4 seek to become South Congaree mayor

tflach@thestate.comAugust 25, 2013 

— South Congaree’s next mayor will come from a group that includes a former mayor, son of a former mayor, current town councilman and a political newcomer with the same name as the police chief.

Voters in the Lexington County community will pick one of the four as well as a new council member Tuesday.

Each candidate for mayor is pledging to heal the political rifts that have been a hallmark at Town Hall for a decade.

The choice of voters will serve nearly three years in replacing Jerry McCormick, who resigned the post in May after expressing frustration at persistent infighting.

One vacancy on Town Council also will be filled after Richard Green joined McCormick in quitting due to the friction. Candidates for that post are Jeff Boatwright, Jay Kates and Barbara Sox.

The winners will cope with the fallout of a May 1 raid on Town Hall by FBI and SLED agents in which documents and other materials were taken for reasons never made public other than no town money is missing.

Here’s a snapshot of each candidate for mayor in the town of 2,300 residents:

Andy Gambrell is a familiar name in the community after serving as mayor for nine years, county councilman for four more and town councilman for another four.

“I’ve been the firing line” in dealing with myriad demands, he said.

“We need to get to the point where this is not our side and your side but everybody working together,” he said.

Gambrell, 66, wants to create a waiting period between public comment and final adoption of town measures, rely on volunteers, create community events and work to bring in new business.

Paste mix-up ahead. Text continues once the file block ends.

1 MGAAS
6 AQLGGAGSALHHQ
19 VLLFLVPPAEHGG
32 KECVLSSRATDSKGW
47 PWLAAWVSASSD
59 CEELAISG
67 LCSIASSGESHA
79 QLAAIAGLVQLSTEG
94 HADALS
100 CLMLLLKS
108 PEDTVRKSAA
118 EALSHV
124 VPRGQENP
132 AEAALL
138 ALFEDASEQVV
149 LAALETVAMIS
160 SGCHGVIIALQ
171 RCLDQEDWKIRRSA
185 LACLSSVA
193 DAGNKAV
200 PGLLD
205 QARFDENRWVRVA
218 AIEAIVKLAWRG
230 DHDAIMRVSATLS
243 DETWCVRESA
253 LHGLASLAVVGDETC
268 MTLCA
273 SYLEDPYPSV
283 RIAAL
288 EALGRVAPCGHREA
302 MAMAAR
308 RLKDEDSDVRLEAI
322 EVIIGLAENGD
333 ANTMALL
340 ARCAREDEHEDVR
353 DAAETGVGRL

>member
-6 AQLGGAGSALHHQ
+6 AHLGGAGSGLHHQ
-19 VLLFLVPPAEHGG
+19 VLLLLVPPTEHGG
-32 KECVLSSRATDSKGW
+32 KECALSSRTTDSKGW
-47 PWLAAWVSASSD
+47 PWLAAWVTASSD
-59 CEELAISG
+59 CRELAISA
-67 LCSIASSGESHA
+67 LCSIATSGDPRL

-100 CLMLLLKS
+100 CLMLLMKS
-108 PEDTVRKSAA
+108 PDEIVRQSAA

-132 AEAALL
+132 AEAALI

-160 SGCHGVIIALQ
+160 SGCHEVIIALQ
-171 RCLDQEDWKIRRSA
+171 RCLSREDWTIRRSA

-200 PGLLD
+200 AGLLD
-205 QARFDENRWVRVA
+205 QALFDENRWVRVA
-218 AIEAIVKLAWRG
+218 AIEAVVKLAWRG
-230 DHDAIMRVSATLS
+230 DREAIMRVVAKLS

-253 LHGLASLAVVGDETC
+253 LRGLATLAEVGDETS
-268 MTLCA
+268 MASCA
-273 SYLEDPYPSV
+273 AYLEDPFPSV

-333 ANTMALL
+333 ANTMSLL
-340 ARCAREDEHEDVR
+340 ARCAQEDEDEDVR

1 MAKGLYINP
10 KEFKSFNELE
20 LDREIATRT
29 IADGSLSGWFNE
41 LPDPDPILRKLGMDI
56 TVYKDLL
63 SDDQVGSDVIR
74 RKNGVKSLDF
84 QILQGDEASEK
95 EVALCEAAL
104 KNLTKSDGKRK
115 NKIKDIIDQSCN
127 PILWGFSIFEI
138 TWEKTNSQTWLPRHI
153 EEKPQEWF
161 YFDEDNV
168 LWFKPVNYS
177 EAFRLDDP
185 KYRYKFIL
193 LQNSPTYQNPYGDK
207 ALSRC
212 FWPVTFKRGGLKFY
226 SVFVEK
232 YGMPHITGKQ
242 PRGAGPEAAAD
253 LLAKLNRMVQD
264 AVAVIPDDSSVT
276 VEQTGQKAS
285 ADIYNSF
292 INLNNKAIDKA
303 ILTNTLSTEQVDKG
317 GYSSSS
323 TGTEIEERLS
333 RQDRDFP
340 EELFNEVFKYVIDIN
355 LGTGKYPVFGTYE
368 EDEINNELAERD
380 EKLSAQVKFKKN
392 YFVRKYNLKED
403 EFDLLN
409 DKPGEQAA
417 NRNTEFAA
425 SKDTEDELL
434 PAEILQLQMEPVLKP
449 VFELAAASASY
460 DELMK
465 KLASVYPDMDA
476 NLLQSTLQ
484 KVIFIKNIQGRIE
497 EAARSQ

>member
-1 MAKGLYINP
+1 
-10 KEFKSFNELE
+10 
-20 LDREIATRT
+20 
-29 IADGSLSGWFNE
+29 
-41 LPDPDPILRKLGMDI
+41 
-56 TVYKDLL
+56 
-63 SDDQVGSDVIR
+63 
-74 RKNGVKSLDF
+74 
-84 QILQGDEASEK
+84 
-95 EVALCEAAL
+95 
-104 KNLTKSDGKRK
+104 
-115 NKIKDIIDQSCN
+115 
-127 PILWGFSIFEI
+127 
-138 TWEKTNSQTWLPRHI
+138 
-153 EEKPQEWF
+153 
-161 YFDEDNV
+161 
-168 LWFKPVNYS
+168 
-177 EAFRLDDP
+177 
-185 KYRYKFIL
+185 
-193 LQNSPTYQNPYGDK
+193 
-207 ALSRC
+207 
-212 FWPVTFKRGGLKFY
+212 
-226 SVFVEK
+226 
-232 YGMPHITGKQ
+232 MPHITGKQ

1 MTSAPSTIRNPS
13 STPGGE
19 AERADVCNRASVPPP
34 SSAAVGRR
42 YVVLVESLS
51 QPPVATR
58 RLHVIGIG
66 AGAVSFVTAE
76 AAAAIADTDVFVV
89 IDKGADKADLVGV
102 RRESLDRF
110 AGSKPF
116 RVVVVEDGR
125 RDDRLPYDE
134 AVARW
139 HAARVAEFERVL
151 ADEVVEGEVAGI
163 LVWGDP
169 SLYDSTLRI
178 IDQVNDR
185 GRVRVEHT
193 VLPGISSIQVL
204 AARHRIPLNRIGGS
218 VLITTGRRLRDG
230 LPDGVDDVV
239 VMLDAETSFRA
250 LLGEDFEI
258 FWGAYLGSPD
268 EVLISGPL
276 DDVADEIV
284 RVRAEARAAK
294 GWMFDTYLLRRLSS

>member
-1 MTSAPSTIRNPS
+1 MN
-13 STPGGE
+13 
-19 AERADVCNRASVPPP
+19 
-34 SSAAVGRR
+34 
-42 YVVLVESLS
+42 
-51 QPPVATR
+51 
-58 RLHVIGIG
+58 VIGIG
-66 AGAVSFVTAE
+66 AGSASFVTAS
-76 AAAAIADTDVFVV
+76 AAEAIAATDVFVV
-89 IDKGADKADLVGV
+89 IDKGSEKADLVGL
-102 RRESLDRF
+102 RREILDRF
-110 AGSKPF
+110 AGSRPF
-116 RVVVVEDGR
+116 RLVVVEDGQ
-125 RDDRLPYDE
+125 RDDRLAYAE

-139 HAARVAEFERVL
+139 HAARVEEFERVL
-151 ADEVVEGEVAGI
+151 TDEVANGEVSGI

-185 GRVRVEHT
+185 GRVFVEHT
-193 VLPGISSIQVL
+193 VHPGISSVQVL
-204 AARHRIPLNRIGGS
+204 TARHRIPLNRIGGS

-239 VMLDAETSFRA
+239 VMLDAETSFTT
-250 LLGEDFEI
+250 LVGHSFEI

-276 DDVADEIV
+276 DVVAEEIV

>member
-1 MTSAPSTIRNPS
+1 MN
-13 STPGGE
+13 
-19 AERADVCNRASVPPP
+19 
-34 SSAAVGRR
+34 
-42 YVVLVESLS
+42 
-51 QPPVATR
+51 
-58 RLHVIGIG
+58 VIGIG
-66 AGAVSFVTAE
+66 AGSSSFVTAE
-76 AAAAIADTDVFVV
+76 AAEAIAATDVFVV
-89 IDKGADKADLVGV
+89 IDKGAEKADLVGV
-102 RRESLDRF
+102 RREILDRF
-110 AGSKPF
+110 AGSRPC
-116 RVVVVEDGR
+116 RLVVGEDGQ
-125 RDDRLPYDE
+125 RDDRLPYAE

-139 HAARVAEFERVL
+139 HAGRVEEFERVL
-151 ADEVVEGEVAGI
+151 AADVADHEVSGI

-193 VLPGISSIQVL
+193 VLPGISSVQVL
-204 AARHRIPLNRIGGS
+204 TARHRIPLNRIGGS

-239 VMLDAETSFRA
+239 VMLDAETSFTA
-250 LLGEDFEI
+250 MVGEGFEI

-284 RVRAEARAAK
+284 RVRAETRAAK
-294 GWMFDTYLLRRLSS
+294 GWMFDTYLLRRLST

Brian Jackson is making his first try for public office, but he is a well-known name locally as the son of a one-time mayor.

He’s upset with “all the bickering,” promising to promote unity while listening more to the concerns of residents.

Developing “a real sense of community” is overdue, he said.

Jackson, 36, also wants to encourage retailers to come to the community.

Josh Shumpert could be the second town leader with that name, but he says local residents “know the difference” between himself and the police chief who is a distant cousin.

His experience as a businessman means “I’ve dealt with problem-solving,” he said.

Changing the climate means promoting cooperation instead of tolerating “groups working against other groups,” he said.

Shumpert, 29, wants to attract new business as well as keep town finances in good shape.

Jerry Smith is hoping to become the leader of the five-member council on which he has served for 18 months.

As mayor, his focus will be on setting the tone for unity.

“We want to become one,” he said. “I want the spotlight on us for the right reasons.”

Smith, 48, also favors replacing the tradition of a town administrator overseeing the daily operation of Town Hall with a clerk who enforces decisions on finances and personnel largely left to council members.

Poll site moved

A leaky roof at Town Hall means a new voting site in South Congaree for a local ballot Tuesday.

The new spot is Ebenezer Pentecostal Holiness Church at 622 Colonial Drive, a facility that Lexington County election director Dean Crepes says has been used for voting previously.

It will be the only site to cast a vote in the election.

With a partly cloudy forecast, county election officials shifted the site as a precaution against rain.

Polls in the nonpartisan races are open from 7 a.m.– 7 p.m. Tuesday.

The top vote-getters win separate races for mayor and council member. There is no runoff.

Reach Flach at (803) 771-8483.


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